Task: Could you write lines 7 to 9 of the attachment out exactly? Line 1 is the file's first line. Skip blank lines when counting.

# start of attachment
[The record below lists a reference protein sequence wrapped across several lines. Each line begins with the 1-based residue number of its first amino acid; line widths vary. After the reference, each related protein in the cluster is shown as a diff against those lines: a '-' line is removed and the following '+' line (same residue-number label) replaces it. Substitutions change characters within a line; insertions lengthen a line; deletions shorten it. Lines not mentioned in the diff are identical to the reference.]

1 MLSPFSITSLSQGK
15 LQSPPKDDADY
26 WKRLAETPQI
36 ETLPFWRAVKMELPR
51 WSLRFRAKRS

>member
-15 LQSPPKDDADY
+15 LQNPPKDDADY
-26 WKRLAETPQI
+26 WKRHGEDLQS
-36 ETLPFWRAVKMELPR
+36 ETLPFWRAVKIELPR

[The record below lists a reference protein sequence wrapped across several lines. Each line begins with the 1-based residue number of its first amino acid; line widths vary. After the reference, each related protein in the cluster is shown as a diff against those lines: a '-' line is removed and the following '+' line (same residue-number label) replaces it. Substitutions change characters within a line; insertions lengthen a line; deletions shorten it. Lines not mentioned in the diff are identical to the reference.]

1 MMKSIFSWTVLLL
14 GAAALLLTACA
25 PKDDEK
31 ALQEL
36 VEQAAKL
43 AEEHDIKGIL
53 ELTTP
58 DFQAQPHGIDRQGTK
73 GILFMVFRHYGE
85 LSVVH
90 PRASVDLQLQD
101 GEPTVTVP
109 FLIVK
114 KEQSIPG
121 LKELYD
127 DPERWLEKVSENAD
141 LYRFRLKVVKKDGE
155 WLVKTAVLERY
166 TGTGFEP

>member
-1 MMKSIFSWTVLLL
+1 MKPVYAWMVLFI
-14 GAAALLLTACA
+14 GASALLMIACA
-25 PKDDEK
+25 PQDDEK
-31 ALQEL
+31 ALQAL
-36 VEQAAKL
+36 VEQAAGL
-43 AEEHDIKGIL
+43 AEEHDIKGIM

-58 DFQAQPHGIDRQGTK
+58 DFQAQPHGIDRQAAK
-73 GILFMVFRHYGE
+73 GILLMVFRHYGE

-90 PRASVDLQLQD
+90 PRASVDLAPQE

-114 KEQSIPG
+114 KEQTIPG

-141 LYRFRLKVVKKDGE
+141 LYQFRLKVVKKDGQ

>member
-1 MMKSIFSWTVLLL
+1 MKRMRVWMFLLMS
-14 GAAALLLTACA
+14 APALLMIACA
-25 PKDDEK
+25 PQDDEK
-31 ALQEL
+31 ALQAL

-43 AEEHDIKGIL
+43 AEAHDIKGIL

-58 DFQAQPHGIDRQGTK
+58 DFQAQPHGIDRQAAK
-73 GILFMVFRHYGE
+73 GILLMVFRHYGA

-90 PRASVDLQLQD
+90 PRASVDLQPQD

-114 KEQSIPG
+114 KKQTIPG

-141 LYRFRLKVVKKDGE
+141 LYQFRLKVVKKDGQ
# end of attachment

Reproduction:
>member
-15 LQSPPKDDADY
+15 LQNPPKDDADY